If you want to know why the arts are important, get a load of what's happening to the dismal science. The dismal science is what some people, including economists, call economics. My dictionary says that economics is the study of the production, distribution and consumption of goods and services. Throughout the 20th century, this study has been based on the notion that people tend to make economic choices based on what they think is in their best self-interest.
Neuroeconomists are incorporating discoveries made in psychology and neuroscience in their understanding of our economic behavior. They use a technique called functional magnetic resonance imaging to actually see what happens in the brain when decisions are being made.
"It's the economy, stupid." When James Carville taped that sign to the wall in Clinton headquarters in 1992, he was arguing that people would vote based on what they thought was best for their bank accounts.
But self-interest turns out to be a complicated thing.
A recent article in Business Week called "Why Logic Often Takes a Backseat" is about the emerging study of neuroeconomics. Economists have tended to create theories on the assumption that our economic decisions are based on rational thinking associated with the brain's prefrontal cortex. But if people are discontented or believe that they are being treated unfairly, brain scans show that a small area deep inside the brain called the anterior insula is stimulated. The effect is said to be comparable to smelling a dead skunk. The rational self-interest associated with the prefrontal cortex is no match for this. A more primitive sort of behavior takes over. As Colin Camerer, an economist at the California Institute of Technology, is quoted as saying, "In some ways, modern economic life for humans is like a monkey driving a car."
If you've been late on a credit card payment, received a hospital bill or, for that matter, filled your gas tank lately, you know what he means.
Neuroeconomists are incorporating discoveries made in psychology and neuroscience in their understanding of our economic behavior. They use a technique called functional magnetic resonance imaging to actually see what happens in the brain when decisions are being made. When people have been scanned inside MRI machines, neuroeconomists have found two parts of the brain operating in radically different ways. Rational, long-term thinking takes place in the prefrontal cortex. But for short-term decisions - the impulses demanding immediate gratification - the limbic system takes over.
Neuroeconomics may help explain what happened in the last election. In the weeks leading up to November, many Democrats were confident they would prevail in a close race because, in the end, a majority of people would vote in favor of their self-interest. The Dems constantly hammered on themes that showed how Bush's economic policies benefited the rich at the expense of almost everyone else. John Kerry spoke directly to our prefrontal cortex.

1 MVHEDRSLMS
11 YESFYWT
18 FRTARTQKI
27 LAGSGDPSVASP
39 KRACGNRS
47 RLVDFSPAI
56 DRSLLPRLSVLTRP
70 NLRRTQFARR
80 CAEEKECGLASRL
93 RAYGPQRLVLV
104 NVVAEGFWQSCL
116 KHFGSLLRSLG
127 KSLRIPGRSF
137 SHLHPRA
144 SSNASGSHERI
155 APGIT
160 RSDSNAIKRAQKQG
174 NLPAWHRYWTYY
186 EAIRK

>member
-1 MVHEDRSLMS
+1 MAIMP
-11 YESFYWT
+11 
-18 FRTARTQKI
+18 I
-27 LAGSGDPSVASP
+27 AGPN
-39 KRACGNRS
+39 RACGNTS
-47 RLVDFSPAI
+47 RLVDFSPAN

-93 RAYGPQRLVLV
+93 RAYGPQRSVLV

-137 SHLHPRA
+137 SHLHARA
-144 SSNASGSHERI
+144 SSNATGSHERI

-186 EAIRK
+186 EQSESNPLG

George Bush, on the other hand, kept tickling the anterior insula. He convinced people that a tax cut today made deep cuts tomorrow in education, health care, veterans' benefits and environmental protection a good deal. Most of all, by emphasizing the war on terror, he made fear and insecurity the primary focus of the presidential race. When election day finally rolled around, swing voters put their rational self-interest aside and voted for Bush.
Ironically, now that Bush has conditioned us to react in terms of fear and immediate gratification, he's finding it hard to sell his long-term plan for privatizing Social Security. When we shift focus from our anterior insula to the prefrontal cortex, the rational part of our brains can see that what he's proposing doesn't add up.
Neuroeconomics suggests that as long as we feel we're being treated unfairly, our ability to make rational decisions will be seriously compromised - and we will continue to make bloviators like Chris Matthews, Hannity and Colmes and Bill O'Reilly rich. Legitimate debate, objectivity and consensus-building suffer so long as the anterior insula dominates.
But things don't have to fall apart just because our rational discourse is going through the equivalent of a nervous breakdown. Educators know that people have many ways of learning. We have even more ways of expressing ourselves.
The arts, which have a way of creating logics of their own, can be an end-around on rational discourse, particularly when our ability to discourse rationally breaks down. Works of art speak to us as individuals and also act as bridges connecting us with everyone else in that community we call the audience. Art makes us less lonesome.
This can make us, if not happy, a little less pissed-off.
Which, as the neuroeconomists might say, makes rational self-interest possible again.
Your frontal cortex likes that.
Art, with apologies to Congreve, has ways to soothe the savage brain.